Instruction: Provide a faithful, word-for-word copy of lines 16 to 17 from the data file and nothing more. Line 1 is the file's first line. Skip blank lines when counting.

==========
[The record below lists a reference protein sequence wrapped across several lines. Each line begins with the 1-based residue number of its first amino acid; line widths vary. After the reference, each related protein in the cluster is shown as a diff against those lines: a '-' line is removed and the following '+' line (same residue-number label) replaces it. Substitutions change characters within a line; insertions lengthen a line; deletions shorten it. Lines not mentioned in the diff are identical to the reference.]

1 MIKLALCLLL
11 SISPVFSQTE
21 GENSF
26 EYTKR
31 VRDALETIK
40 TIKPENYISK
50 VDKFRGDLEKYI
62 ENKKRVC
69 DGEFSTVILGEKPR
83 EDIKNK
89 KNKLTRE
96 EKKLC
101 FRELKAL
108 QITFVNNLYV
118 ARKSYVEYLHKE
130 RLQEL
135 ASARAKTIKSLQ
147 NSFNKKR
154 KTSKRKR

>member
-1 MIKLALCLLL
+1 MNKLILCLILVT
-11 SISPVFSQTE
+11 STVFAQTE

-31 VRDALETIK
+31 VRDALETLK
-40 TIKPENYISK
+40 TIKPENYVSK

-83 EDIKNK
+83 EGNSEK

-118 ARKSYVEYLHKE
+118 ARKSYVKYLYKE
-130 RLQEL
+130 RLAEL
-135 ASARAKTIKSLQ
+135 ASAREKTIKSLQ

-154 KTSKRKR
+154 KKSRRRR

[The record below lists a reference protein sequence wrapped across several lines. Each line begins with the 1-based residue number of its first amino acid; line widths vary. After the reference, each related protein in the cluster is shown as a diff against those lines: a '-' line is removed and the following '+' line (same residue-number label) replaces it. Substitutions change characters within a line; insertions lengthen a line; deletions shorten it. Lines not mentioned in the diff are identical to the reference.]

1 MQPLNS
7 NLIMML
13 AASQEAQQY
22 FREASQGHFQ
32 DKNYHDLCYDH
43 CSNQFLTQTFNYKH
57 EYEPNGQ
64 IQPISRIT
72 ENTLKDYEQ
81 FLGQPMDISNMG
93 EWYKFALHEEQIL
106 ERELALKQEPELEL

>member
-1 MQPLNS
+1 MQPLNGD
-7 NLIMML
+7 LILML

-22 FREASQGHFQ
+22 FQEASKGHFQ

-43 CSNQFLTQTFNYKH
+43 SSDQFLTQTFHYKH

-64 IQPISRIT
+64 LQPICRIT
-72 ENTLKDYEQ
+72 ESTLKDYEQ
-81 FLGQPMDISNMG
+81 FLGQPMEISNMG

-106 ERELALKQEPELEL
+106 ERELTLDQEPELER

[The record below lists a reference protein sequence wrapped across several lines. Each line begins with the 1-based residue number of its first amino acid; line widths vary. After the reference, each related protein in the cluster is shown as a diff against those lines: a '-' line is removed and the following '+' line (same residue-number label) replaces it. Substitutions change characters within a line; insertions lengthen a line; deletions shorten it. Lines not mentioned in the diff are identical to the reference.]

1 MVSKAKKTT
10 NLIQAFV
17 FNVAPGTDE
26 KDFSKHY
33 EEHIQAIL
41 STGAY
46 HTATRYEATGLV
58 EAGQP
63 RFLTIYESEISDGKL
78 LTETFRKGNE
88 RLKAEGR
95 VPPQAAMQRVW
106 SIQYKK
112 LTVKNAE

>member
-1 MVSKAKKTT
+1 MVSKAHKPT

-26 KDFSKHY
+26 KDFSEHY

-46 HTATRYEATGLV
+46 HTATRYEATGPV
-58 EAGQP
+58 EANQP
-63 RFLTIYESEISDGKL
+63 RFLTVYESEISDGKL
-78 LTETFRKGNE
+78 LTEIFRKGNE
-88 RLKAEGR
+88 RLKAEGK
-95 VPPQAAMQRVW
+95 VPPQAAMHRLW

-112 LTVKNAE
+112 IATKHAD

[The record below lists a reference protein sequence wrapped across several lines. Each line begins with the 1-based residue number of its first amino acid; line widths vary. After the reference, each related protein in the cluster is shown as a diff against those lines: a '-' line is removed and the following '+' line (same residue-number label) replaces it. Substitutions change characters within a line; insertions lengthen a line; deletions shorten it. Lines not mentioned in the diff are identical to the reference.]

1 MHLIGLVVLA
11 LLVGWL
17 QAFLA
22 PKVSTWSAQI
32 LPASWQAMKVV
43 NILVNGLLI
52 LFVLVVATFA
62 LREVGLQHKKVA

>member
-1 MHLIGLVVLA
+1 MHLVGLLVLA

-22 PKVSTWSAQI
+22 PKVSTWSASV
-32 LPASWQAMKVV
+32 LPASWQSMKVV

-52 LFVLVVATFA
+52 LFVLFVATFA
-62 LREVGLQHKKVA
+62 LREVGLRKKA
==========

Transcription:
118 ARKSYVEYLHKE
130 RLQEL